Content Writing Tips | SizzleForce

How to Thrill Your Audience and Attract New Clients in One Simple Step

Whether you run a business online or you’re just online to promote your business, content marketing and copywriting are part of your day-to-day life. Even if you don’t realize it. 

Don’t believe me?

Raise your hand if you’ve done one or more of the following in the last 24 hours:

  • Shared a product image on social media with some sort of caption
  • Responded to an inquiry via email or direct message
  • Sent an email alerting customers to a sale or item restock
  • Wrote a blog about why you are the best at what you do
  • Asked someone for feedback on your business or to leave a review

All of this (and more!) is considered content marketing or copywriting. And that’s a good thing!

Content marketing is one of the most important aspects of marketing in today’s Internet landscape, and HubSpot agrees with us. 

Content marketing allows us to find our red-hot center people, build trust with them, and show them how we can improve their lives without making promises we can’t keep. It lets us add some personality to battle the boring business blues. 

But we can’t do this successfully without adding a little structure to the mix. 

The secret weapon we funnel every single piece of content we produce through can improve your copywriting and content marketing skills dramatically. And today, we’re sharing it with you.

Ready for it?

Whenever possible, write in the active voice. 

I know, I know. . .You’re thinking, “Stephanie, I didn’t sign up for a grammar lesson.”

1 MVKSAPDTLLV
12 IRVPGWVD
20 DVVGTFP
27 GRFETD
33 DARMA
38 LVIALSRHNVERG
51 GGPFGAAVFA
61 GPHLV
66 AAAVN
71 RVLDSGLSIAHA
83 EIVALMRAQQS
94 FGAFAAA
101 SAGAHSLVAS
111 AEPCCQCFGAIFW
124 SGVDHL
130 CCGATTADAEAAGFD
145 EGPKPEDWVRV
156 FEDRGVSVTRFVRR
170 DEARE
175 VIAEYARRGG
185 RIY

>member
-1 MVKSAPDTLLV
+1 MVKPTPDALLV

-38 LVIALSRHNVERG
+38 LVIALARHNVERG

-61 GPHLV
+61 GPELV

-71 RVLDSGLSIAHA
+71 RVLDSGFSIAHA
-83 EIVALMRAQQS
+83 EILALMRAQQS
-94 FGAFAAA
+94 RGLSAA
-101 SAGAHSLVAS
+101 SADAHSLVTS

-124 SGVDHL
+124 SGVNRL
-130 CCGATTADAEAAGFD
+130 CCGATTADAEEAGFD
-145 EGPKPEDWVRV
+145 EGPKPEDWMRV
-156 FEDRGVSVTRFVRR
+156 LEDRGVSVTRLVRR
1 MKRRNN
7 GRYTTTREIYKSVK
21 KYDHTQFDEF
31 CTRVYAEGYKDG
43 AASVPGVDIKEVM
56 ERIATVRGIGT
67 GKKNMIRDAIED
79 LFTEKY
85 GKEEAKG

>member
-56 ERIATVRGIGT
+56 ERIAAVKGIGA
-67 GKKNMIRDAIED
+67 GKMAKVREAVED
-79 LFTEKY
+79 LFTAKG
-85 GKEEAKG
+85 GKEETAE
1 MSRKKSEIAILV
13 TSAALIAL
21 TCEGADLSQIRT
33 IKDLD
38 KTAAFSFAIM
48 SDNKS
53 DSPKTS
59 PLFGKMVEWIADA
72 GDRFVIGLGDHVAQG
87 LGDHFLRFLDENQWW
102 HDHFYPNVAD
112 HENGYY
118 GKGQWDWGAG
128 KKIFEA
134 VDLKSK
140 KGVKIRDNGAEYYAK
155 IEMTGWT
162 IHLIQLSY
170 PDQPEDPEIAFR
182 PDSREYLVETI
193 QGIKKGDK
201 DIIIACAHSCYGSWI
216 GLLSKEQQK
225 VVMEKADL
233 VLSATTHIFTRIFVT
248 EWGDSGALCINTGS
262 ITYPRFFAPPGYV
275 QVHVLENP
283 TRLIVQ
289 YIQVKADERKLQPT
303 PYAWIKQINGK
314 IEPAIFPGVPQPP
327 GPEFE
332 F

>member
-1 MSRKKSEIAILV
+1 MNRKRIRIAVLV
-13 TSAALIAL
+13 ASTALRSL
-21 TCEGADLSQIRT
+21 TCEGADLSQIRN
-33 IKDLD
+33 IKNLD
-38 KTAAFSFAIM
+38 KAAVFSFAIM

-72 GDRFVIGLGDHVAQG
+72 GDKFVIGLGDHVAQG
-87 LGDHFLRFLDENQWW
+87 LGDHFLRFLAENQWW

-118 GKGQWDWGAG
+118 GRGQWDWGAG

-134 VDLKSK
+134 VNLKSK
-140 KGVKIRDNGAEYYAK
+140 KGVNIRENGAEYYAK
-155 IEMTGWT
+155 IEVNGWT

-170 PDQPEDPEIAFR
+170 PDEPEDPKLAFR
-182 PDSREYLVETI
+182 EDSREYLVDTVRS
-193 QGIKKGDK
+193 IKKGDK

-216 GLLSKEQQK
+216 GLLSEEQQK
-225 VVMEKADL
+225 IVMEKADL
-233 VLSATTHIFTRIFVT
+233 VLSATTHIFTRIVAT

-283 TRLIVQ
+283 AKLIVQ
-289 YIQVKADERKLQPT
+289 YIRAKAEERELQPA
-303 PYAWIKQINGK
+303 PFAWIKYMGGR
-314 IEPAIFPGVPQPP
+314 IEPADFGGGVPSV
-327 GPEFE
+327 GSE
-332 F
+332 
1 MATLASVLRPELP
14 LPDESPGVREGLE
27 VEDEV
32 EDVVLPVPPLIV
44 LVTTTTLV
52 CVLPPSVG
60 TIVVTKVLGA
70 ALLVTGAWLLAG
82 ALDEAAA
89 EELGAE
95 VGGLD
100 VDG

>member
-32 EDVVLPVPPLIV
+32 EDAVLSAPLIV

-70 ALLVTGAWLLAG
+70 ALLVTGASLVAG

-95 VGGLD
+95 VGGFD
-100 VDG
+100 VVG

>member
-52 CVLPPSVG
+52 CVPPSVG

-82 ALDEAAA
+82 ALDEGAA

I beg to differ. No matter what you sell or who you’re selling it to, writing in the active voice attracts attention and gets things done.  

And like Pablo Picasso once advised, you need to learn the rules to break them. 😉

So what exactly is active voice? Thinking of it as putting running shoes on your sentences. 

Before you lace them up though, you need to get your subject, verb, and object into agreement. That means everything in your sentence matches, whether it’s plural or singular, past or present. 

Here’s another way to break it down:

  • The subject can be a person
  • The verb is the action the person takes
  • The object is the item receiving the action

Some examples:

Correct

She writes the blog post.

Incorrect

She write the blog post.

Correct

They made a decision at last night’s meeting.

Incorrect

They make a decision at last night’s meeting.

See what I mean? All of your sentence parts need to match up to make sense. Now, here comes the fun part! (Humor me).

Writing in the active voice means the subject of your sentence performs the action, or verb, instead of the verb performing the action on the subject. 

That sounds like a whole lot of copywriter speak, so let’s use examples again:

Active

The author wrote a book.

Passive 

The book was written by the author.

Active

Dogs chew squeaky toys.

Passive

Squeaky toys are chewed by dogs.

Notice how the active examples paint a better mental picture than their passive counterparts? That’s because the subject is out in front doing whatever needs to be done in the sentence. 

When you write in the active voice, your sentences become stronger and more direct. Plus, you reduce the chance of your readers becoming confused or–even worse–bored by what you have to say. 

Well, you know our secret to writing copy that sizzles and sells more stuff! I’m willing to bet you start noticing active and passive sentences in everything you read from now on. It’s kind of like a scavenger hunt, at least for our team here at SizzleForce Marketing. 

Speaking of our team, did you know we offer a D-I-(sorta)-Y approach to marketing your business? It’s called SizzleForce Marketing Academy, and we deliver easy-to-understand live marketing coaching and training videos on different topics every month. Our next enrollment period is in January, so hop on our waitlist if you want to be the first to know when we open the doors again!

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